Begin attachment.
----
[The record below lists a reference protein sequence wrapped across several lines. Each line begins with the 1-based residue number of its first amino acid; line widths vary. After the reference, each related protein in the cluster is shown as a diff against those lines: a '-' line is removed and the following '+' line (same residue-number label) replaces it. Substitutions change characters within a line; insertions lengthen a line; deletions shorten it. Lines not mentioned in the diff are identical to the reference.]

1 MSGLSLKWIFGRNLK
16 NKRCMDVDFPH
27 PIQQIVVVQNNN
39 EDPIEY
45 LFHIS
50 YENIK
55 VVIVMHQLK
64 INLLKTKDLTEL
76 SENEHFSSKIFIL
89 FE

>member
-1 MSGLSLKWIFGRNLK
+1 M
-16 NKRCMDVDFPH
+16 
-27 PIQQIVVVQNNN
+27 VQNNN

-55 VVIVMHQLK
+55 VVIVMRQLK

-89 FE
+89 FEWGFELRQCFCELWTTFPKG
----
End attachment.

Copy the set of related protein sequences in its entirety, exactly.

[The record below lists a reference protein sequence wrapped across several lines. Each line begins with the 1-based residue number of its first amino acid; line widths vary. After the reference, each related protein in the cluster is shown as a diff against those lines: a '-' line is removed and the following '+' line (same residue-number label) replaces it. Substitutions change characters within a line; insertions lengthen a line; deletions shorten it. Lines not mentioned in the diff are identical to the reference.]

1 MSGLSLKWIFGRNLK
16 NKRCMDVDFPH
27 PIQQIVVVQNNN
39 EDPIEY
45 LFHIS
50 YENIK
55 VVIVMHQLK
64 INLLKTKDLTEL
76 SENEHFSSKIFIL
89 FE

>member
-1 MSGLSLKWIFGRNLK
+1 M
-16 NKRCMDVDFPH
+16 
-27 PIQQIVVVQNNN
+27 VQNNN

-55 VVIVMHQLK
+55 VVIVMRQLK

-89 FE
+89 FEWGFELRQCFCELWTTFPKG